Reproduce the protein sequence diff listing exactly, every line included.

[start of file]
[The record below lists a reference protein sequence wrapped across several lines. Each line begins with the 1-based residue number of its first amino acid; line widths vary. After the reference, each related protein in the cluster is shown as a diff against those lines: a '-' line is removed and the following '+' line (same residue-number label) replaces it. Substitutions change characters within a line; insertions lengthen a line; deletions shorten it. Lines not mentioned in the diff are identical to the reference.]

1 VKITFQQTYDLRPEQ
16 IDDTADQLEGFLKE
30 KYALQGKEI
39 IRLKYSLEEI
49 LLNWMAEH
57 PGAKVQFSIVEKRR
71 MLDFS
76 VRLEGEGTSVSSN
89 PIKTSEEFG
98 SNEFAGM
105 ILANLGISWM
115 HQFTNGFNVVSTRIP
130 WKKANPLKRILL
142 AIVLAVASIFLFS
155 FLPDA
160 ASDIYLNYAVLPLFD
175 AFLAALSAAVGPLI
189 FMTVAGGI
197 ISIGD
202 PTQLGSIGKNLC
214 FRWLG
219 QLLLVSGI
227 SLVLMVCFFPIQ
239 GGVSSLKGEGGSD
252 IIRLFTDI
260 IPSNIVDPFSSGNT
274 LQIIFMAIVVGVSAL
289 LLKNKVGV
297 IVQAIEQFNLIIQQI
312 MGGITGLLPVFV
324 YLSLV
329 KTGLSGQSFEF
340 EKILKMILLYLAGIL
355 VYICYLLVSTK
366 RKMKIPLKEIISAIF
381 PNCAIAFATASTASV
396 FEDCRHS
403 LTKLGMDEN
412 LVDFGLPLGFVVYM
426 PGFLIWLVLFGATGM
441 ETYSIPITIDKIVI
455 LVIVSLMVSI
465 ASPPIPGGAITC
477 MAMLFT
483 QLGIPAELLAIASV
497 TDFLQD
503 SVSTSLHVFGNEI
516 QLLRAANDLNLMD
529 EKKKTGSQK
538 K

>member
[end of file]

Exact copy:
[The record below lists a reference protein sequence wrapped across several lines. Each line begins with the 1-based residue number of its first amino acid; line widths vary. After the reference, each related protein in the cluster is shown as a diff against those lines: a '-' line is removed and the following '+' line (same residue-number label) replaces it. Substitutions change characters within a line; insertions lengthen a line; deletions shorten it. Lines not mentioned in the diff are identical to the reference.]

1 VKITFQQTYDLRPEQ
16 IDDTADQLEGFLKE
30 KYALQGKEI
39 IRLKYSLEEI
49 LLNWMAEH
57 PGAKVQFSIVEKRR
71 MLDFS
76 VRLEGEGTSVSSN
89 PIKTSEEFG
98 SNEFAGM
105 ILANLGISWM
115 HQFTNGFNVVSTRIP
130 WKKANPLKRILL
142 AIVLAVASIFLFS
155 FLPDA
160 ASDIYLNYAVLPLFD
175 AFLAALSAAVGPLI
189 FMTVAGGI
197 ISIGD
202 PTQLGSIGKNLC
214 FRWLG
219 QLLLVSGI
227 SLVLMVCFFPIQ
239 GGVSSLKGEGGSD
252 IIRLFTDI
260 IPSNIVDPFSSGNT
274 LQIIFMAIVVGVSAL
289 LLKNKVGV
297 IVQAIEQFNLIIQQI
312 MGGITGLLPVFV
324 YLSLV
329 KTGLSGQSFEF
340 EKILKMILLYLAGIL
355 VYICYLLVSTK
366 RKMKIPLKEIISAIF
381 PNCAIAFATASTASV
396 FEDCRHS
403 LTKLGMDEN
412 LVDFGLPLGFVVYM
426 PGFLIWLVLFGATGM
441 ETYSIPITIDKIVI
455 LVIVSLMVSI
465 ASPPIPGGAITC
477 MAMLFT
483 QLGIPAELLAIASV
497 TDFLQD
503 SVSTSLHVFGNEI
516 QLLRAANDLNLMD
529 EKKKTGSQK
538 K

>member